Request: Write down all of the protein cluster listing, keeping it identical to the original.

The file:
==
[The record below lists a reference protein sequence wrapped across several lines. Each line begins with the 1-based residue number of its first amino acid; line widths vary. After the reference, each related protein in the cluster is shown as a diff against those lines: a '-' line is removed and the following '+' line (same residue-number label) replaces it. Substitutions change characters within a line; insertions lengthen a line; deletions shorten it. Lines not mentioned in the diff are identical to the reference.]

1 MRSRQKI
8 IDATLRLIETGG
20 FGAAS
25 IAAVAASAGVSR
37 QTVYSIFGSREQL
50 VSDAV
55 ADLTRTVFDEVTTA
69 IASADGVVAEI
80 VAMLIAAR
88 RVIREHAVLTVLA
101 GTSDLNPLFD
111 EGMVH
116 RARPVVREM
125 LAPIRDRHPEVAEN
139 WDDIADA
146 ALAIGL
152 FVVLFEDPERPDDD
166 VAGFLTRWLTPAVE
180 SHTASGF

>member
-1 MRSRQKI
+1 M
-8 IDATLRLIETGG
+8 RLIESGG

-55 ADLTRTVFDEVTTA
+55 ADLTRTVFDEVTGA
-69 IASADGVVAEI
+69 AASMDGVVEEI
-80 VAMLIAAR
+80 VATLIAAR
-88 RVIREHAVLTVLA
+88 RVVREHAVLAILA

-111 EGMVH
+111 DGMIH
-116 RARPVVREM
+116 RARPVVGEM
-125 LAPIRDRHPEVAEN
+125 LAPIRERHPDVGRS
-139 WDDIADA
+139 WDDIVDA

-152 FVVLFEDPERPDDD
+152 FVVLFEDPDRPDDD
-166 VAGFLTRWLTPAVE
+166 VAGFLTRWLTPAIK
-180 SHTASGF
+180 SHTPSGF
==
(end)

[The record below lists a reference protein sequence wrapped across several lines. Each line begins with the 1-based residue number of its first amino acid; line widths vary. After the reference, each related protein in the cluster is shown as a diff against those lines: a '-' line is removed and the following '+' line (same residue-number label) replaces it. Substitutions change characters within a line; insertions lengthen a line; deletions shorten it. Lines not mentioned in the diff are identical to the reference.]

1 MRSRQKI
8 IDATLRLIETGG
20 FGAAS
25 IAAVAASAGVSR
37 QTVYSIFGSREQL
50 VSDAV
55 ADLTRTVFDEVTTA
69 IASADGVVAEI
80 VAMLIAAR
88 RVIREHAVLTVLA
101 GTSDLNPLFD
111 EGMVH
116 RARPVVREM
125 LAPIRDRHPEVAEN
139 WDDIADA
146 ALAIGL
152 FVVLFEDPERPDDD
166 VAGFLTRWLTPAVE
180 SHTASGF

>member
-1 MRSRQKI
+1 M
-8 IDATLRLIETGG
+8 RLIESGG

-55 ADLTRTVFDEVTTA
+55 ADLTRTVFDEVTGA
-69 IASADGVVAEI
+69 AASMDGVVEEI
-80 VAMLIAAR
+80 VATLIAAR
-88 RVIREHAVLTVLA
+88 RVVREHAVLAILA

-111 EGMVH
+111 DGMIH
-116 RARPVVREM
+116 RARPVVGEM
-125 LAPIRDRHPEVAEN
+125 LAPIRERHPDVGRS
-139 WDDIADA
+139 WDDIVDA

-152 FVVLFEDPERPDDD
+152 FVVLFEDPDRPDDD
-166 VAGFLTRWLTPAVE
+166 VAGFLTRWLTPAIK
-180 SHTASGF
+180 SHTPSGF